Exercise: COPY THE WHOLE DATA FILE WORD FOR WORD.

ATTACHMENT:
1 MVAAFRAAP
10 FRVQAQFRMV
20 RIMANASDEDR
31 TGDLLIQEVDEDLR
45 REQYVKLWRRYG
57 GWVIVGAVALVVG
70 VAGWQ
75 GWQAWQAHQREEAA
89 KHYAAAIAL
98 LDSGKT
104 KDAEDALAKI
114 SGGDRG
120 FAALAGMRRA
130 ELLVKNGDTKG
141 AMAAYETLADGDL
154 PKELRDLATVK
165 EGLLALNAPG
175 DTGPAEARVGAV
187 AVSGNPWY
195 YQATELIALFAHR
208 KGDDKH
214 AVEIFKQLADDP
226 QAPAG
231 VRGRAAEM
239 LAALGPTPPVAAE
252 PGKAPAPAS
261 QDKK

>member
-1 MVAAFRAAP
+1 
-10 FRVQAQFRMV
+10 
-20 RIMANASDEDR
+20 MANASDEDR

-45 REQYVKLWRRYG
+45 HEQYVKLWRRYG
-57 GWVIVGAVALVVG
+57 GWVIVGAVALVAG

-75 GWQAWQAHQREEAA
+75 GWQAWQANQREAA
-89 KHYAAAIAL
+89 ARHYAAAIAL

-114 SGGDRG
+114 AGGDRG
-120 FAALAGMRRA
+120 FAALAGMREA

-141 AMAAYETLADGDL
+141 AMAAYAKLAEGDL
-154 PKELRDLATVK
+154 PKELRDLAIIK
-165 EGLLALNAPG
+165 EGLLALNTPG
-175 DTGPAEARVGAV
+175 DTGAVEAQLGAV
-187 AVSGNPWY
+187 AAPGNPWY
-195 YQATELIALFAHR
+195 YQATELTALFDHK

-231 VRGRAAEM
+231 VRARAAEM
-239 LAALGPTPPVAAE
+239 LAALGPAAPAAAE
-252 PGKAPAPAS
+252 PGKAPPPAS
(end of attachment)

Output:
1 MVAAFRAAP
10 FRVQAQFRMV
20 RIMANASDEDR
31 TGDLLIQEVDEDLR
45 REQYVKLWRRYG
57 GWVIVGAVALVVG
70 VAGWQ
75 GWQAWQAHQREEAA
89 KHYAAAIAL
98 LDSGKT
104 KDAEDALAKI
114 SGGDRG
120 FAALAGMRRA
130 ELLVKNGDTKG
141 AMAAYETLADGDL
154 PKELRDLATVK
165 EGLLALNAPG
175 DTGPAEARVGAV
187 AVSGNPWY
195 YQATELIALFAHR
208 KGDDKH
214 AVEIFKQLADDP
226 QAPAG
231 VRGRAAEM
239 LAALGPTPPVAAE
252 PGKAPAPAS
261 QDKK

>member
-1 MVAAFRAAP
+1 
-10 FRVQAQFRMV
+10 
-20 RIMANASDEDR
+20 MANASDEDR

-45 REQYVKLWRRYG
+45 HEQYVKLWRRYG
-57 GWVIVGAVALVVG
+57 GWVIVGAVALVAG

-75 GWQAWQAHQREEAA
+75 GWQAWQANQREAA
-89 KHYAAAIAL
+89 ARHYAAAIAL

-114 SGGDRG
+114 AGGDRG
-120 FAALAGMRRA
+120 FAALAGMREA

-141 AMAAYETLADGDL
+141 AMAAYAKLAEGDL
-154 PKELRDLATVK
+154 PKELRDLAIIK
-165 EGLLALNAPG
+165 EGLLALNTPG
-175 DTGPAEARVGAV
+175 DTGAVEAQLGAV
-187 AVSGNPWY
+187 AAPGNPWY
-195 YQATELIALFAHR
+195 YQATELTALFDHK

-231 VRGRAAEM
+231 VRARAAEM
-239 LAALGPTPPVAAE
+239 LAALGPAAPAAAE
-252 PGKAPAPAS
+252 PGKAPPPAS